I think it is safe to say that we all know what to expect when we signed up for this course. I knew the module Design Thinking for Start-ups was expected to be tough and challenging. The module conceptually is expected to expose the learners to identify how creativity and innovation can be combined to help create new processes, new products and new business. I have been instructed several times that we, as individuals and groups, can have an ability to think differently and may find ourselves generating novel ideas, but without a clear commercial outcome.
In Design thinking for Start-ups, we, as team that grouped voluntarily from the very first semester, would have to develop a product/service that we will develop it step by step, day by day, week by week, month by month in a “life lab” under the guidance of our module leader.
We, as a group, went to Kingston town centre to search and scan the external environment in order to filter and evaluate potential opportunities/business idea. A major challenge for us at the time was that we were pretty much unfamiliar to pick up relevant trigger signals that may potentially could be transformed into a business idea. Additionally, I think it was fair to conclude that we did not have enough time to enhance our creative cognitive capacity to recognise serendipity to translate ideas into new processes, products, services, or businesses, given how much of knowledge we have gained and how much practices we have done so far.
Stage 1: As we all have different schedules outside university, we agreed to shoot our ideas in a group chat. 3 weeks passed and we came up with 2 business ideas: a silicon-made pad to help ease the shoulder pain resulted from wearing heavy shoulder bags and a smart tray that is foldable and reusable for those who cannot secure a table/place to eat after purchasing their meal during busy hours at a food place.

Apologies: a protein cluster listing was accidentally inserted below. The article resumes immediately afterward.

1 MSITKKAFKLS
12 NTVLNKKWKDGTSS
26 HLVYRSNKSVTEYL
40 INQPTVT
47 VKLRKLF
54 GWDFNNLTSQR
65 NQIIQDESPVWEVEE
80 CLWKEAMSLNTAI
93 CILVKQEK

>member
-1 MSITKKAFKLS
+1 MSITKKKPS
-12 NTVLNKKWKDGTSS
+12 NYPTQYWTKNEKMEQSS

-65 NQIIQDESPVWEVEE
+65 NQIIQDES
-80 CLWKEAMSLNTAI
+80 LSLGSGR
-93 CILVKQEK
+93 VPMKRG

Stage 2: We had an opportunity to present our business ideas we had in mind alongside with its challenges during the class. Janja advised us to go ahead with the idea of our smart tray and encourage us dig deeper our potential customers and how we should vision the product on the market. We had our phase 1 Prototype of the smart tray at this time thanks to the talented Sarah. We named it Easy-out.
(Sarah is in her process of making our very first prototype)
Here is our finished phase 1 Prototype:
A closer look:
Stage 3: We officially introduced our story of Easy-out and phase 1 prototype to the class and an external member named Sanif Momin who is excellent finishing the module “Design thinking for Start-ups” in the previous year and have triumphed several entrepreneurship competitions with his team. The feedback for us after our presentation primarily focused on our fidgeted presentation performance; certain phrases that we should make change to avoid ambiguity.
Stage 4: The most important and anxious day has arrived – Dragons’ Den-style pitching day! Our judges included Fazl Hasnain FCA – Chairman of the Governing Board of the Tiffin Girl’s School, Amanda Baker – Project Manager, HackCentre at Kingston University, and Dwain Reid – Entrepreneurship Project Officer at Kingston University. Prior to the date, our group practiced and practiced and practiced until we knew everyone’s bit by heart. After pitching our business idea, we felt glad that it was approved! Judges Amanda shed some light on a new customer segmentation that we did not think of!
Look at us pitching our idea!
Here is a YouTube video of some techniques you may want to employ to proactively produce your Aha experiences: The Science Behind Eureka Moments – The Art of Improvement: https://www.youtube.com/watch?v=pVdnt1wQSOg